Over the last few days, I’ve been tackling implicit bias with my eighth-graders. I mean,
if Starbucks can shut down for a day to learn about it, so can we, right? Also, we’ve been reading pieces of
“The Hate U Give,” and the discussions have shown me that my students really needed language to describe how racism operates at a more complex level than just “racist” or “not racist.” Learning about implicit bias helped us move away from the “is it racist or not” debates, and towards an understanding of different forms of racism.
What is Implicit Bias?
Students, and, actually, a whole lot of us adults, understand racism to mean obvious, overt racism. It is the screaming of racial slurs, the donning of white hoods, the conscious belief that Muslims are all terrorists and Mexicans are all rapists or drug dealers. We know this racism when we see it, and we understand it as wrong. We can call this racism, explicit bias. But implicit bias is important, and understanding implicit bias, the unconscious associations we make about people and situations, is critical to understanding how race operates in the U.S., and in our classrooms. Implicit bias is why Black men are read as being threatening in situations where White people are not. Implicit bias makes the Starbucks employee call the police, it makes the officer see a gun where there is a cell phone. It makes teachers read Black kindergartners as behavior problems and White students as intense and precocious, or, as a student of mine offered in class, why a group of White teens in a mall is harmless, and a group of Black teens is dangerous.
This racism happens without conscious racist thought, which is what makes it so scary and persistent. Implicit bias is all the ways that we are racist, even when we are super sure we’re not. It is the way racism continues to operate under the surface of polite professionalism.
Teaching Implicit Bias
To understand implicit bias,
we took this test. It was interesting. When I took it in the morning, my test showed a “strong automatic bias towards White people.” That’s not easy to write, or easy to think about or say. I told students they did not need to share their results with me or anyone else, but I did, after they had taken the test, share my results. We then framed a good portion of the ensuing conversation around my racism, the stuff that’s in my head, the stuff I undoubtedly bring with me to class every day. I find it easier, and more honest, to center my own shittiness in conversations like these, and model what it means to own your own stuff. I asked my classes to picture a doctor, then a teacher, a criminal and a terrorist. Some students started trying to use their hands to physically block the images that came, unbidden, to their heads. It’s worth pointing out that I teach in a school building that practically shares a parking lot with the police force responsible for Philando Castile’s killing. Police violence can be a touchy subject around here. In fact, at the beginning of the year, many of my students told me they didn’t want to talk about race this year, since so many attempts to do so last year had gone so poorly. It’s taken me months to get to this point of trust, the point where I trusted students to give each other some space and respect, and where they could trust me to give them safety while they shared.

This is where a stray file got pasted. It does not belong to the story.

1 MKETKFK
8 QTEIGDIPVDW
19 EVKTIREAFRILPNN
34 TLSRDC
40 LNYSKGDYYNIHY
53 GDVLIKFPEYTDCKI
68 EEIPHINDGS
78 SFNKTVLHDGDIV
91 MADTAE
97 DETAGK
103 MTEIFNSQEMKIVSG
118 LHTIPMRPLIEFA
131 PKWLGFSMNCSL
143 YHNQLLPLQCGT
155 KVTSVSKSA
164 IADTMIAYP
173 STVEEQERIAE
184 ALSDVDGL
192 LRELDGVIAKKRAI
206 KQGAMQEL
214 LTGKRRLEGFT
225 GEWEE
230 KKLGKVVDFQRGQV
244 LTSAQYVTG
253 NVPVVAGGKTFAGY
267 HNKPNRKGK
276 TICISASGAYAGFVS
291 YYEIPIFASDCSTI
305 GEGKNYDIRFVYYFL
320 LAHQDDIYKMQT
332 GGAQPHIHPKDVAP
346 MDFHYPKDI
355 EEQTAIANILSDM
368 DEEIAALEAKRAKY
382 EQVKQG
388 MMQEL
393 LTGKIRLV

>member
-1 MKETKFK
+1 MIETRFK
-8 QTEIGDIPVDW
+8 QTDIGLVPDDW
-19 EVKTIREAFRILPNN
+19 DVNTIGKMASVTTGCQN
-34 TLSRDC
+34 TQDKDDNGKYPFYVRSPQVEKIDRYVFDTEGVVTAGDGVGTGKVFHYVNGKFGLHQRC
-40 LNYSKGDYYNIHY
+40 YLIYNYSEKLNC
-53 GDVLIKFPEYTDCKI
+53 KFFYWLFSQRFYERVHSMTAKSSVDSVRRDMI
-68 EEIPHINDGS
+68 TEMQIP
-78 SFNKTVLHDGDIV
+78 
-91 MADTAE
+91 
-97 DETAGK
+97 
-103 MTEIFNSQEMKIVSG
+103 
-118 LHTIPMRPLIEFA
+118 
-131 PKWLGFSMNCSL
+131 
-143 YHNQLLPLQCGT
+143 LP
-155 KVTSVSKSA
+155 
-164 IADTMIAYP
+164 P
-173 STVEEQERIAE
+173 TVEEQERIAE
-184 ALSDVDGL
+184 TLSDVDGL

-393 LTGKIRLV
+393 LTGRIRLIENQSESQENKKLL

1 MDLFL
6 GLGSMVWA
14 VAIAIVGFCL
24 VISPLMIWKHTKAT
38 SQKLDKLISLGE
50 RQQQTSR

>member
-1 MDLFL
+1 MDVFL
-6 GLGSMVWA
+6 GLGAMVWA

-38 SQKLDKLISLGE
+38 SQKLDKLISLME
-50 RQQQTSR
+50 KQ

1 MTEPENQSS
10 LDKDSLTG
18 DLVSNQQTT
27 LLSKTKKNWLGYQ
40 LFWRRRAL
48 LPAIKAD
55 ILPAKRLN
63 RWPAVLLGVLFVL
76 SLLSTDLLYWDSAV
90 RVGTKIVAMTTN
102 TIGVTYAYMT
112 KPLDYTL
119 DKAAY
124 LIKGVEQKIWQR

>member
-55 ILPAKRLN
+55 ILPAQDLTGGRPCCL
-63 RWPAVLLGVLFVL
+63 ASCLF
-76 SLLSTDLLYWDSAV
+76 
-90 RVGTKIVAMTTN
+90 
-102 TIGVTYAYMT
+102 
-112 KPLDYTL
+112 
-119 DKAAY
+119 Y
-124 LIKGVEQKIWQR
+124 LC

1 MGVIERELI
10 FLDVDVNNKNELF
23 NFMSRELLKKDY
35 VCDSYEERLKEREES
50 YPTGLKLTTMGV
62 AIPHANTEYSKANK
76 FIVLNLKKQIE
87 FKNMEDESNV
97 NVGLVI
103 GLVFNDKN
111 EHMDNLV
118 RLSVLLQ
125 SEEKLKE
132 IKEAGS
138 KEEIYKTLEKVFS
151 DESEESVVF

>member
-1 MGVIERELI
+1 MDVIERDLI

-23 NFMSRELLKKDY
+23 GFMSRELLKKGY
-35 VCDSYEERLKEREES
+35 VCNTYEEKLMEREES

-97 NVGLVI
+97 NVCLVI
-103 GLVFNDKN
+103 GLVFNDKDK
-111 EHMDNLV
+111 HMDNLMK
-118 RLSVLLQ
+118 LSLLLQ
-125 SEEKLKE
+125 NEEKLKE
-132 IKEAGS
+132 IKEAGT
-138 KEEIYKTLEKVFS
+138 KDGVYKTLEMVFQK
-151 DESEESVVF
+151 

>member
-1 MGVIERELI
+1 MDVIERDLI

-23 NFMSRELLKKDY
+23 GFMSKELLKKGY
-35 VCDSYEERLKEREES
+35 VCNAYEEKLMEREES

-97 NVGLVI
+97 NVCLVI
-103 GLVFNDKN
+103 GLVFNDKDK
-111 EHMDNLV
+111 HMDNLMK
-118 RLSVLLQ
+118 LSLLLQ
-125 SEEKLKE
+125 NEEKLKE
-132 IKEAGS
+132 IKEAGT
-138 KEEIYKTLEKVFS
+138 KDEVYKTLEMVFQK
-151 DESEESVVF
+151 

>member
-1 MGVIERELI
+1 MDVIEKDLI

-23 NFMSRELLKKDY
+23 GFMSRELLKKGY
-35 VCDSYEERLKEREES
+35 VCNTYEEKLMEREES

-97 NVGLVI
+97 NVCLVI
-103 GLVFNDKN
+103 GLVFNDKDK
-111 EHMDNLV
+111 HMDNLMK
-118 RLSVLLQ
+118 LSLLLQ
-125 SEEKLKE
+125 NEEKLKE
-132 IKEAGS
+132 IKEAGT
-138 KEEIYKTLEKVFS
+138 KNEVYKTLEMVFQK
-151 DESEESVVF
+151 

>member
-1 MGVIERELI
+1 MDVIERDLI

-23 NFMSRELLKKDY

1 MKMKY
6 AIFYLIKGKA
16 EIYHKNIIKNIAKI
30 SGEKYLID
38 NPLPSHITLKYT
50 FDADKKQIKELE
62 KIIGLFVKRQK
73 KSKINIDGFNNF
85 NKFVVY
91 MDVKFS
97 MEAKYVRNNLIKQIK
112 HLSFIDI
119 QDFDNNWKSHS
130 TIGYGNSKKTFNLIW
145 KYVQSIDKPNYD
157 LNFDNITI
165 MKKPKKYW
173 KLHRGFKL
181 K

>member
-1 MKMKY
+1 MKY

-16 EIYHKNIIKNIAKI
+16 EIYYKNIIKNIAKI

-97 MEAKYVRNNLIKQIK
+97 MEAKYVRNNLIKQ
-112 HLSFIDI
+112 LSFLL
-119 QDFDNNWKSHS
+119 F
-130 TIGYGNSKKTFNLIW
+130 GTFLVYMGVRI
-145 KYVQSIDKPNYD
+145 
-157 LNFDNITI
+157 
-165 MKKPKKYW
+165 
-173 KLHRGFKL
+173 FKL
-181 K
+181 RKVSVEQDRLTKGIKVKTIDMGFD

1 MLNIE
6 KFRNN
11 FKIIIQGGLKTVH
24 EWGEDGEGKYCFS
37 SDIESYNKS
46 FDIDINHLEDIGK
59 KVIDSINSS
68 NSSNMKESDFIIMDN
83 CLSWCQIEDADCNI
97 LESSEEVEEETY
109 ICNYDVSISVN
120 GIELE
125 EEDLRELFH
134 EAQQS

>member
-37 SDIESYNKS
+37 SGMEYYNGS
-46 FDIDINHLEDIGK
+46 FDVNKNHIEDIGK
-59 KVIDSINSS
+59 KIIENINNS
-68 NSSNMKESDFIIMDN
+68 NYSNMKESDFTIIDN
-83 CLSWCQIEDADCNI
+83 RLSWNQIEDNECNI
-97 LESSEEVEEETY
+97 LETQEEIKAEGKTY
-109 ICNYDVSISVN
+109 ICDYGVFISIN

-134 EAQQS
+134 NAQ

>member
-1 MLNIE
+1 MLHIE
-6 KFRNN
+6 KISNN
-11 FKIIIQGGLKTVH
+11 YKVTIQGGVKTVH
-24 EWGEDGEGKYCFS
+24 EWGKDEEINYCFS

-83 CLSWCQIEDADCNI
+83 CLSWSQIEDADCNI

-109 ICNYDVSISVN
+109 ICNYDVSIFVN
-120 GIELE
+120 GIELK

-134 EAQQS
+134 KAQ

Teachers’ Implicit Bias
The most interesting and illustrative part of our work around implicit bias happened when I asked what it would mean to have explicit bias as a teacher. When I asked the question, I thought the answers would be easy, but the answers (that my bookshelves would have mostly White writers, that I would separate kids of color in my seating chart, that I would call on White kids for answers, but call out kids of color for behavior or noise) are all things that I’ve seen well-meaning White teachers do. It’s not that they are racist, it’s that we all have some racist-ass shit crawling around our heads. Our work towards anti-racist teaching often starts externally, but throwing up a MLK poster and doing a hip-hop poetry unit is not the end of that work. If it was, I would have had a great second year of teaching, because I did both things and was pretty damn proud of myself. Yet, we can teach “The Hate U Give” and still manage to give hate without knowing it if we are not constantly pausing to reflect on our decisions (even the little, little ones like who got called on, and who did I stop in the hallway and why, and why am I standing near this group so often, and, and...) and check our own bias. That racism, the sneaky hidden shit that makes us expect less from our kids of color, that keeps us that much more distant, that much less caring, that racism is killing our kids of color.
Tom Rademacher (Mr. Rad to his students) is an English teacher in Minneapolis, Minnesota. In 2014 he was named Minnesota Teacher of the Year. He teaches writing and writes about teaching on his blog. His book, published by University of Minnesota Press, is called "IT WON’T BE EASY: An Exceedingly Honest (and Slightly Unprofessional) Love Letter to Teaching."